The court analyzed Florida’s set-off rules and concluded that the trial court should amend the verdict to reflect the duplication. After a car accident, injury victims may obtain benefits from more than one source for a single accident or claim. This often occurs when the negligent motorist or their insurance company settles or pays out damages for a portion of the victim’s losses. In most cases, the settlement amount specifies what exactly the payout covers. For example, the settlement amount may specify that the payments are for medical benefits or lost wages. Although, Florida’s laws allow double recovery, there are restrictions when there is a duplication of benefits.

Recently, the United States Court of Appeals for the Eleventh Circuit issued an opinion addressing issues that commonly occur in insurance coverage disputes between Florida homeowners and insurance companies. In this case, a couple in a neighboring state discovered that a home they recently purchased was infested with brown recluse spiders. After attempting to remedy the infestation, the couple bought a homeowners’ policy from an insurance company. The relevant provisions in the policy indicated that the company would provide coverage against the “direct loss to property,” in cases where there was a physical loss to the home. The policy enumerated exceptions to the coverage, including damages that were the result of “birds, vermin, rodents, or insects.” The insurance company cited that provision in their notice denying the homeowner’s claim.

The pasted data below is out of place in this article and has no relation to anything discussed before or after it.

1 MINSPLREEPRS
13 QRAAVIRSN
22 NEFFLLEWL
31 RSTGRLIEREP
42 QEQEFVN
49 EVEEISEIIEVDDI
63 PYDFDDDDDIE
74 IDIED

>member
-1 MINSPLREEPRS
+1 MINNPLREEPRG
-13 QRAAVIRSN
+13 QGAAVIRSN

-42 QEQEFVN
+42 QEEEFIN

In response to the denial, the homeowner’s filed a breach of contract lawsuit against the insurance company, alleging that the company was engaging in bad faith. They contended that the spiders presented a deadly risk and infested the entire home, rendering it unsafe for occupancy. They claimed that the insurance policy’s exclusionary provision did not apply because brown recluse spiders are not insects or vermin but rather arachnids.

Under Florida law, insurance companies must engage in good faith practices when reviewing a policyholder’s claim. Insurance companies must acknowledge the receipt of a claim, promptly investigate claims, respond to inquiries, not unnecessarily hinder progress, and offer valid and specific reasons for any denials or delays. In many instances, insurance companies cite specific provisions in the policy to support their decision. However, in some cases, this interpretation may be incorrect.

Florida has one of the highest rates of car accidents involving uninsured or underinsured (UIM) drivers in the country. Car accidents with drivers without appropriate insurance can have long-term medical and financial consequences on a car accident victim, and Florida drivers must protect themselves.

Florida requires that motorists maintain two types of auto insurance, personal injury protection (PIP), and property damage liability (PD). Florida’s designation as a “no-fault” state means that a motorist’s PIP coverage will cover covert medical expenses up to $10,000, without consideration of fault. However, Florida does not require motorists to carry bodily injury coverage; this coverage pays expenses the other party incurs because of an accident. The only time this does not apply is if the responsible driver has been convicted of DUI.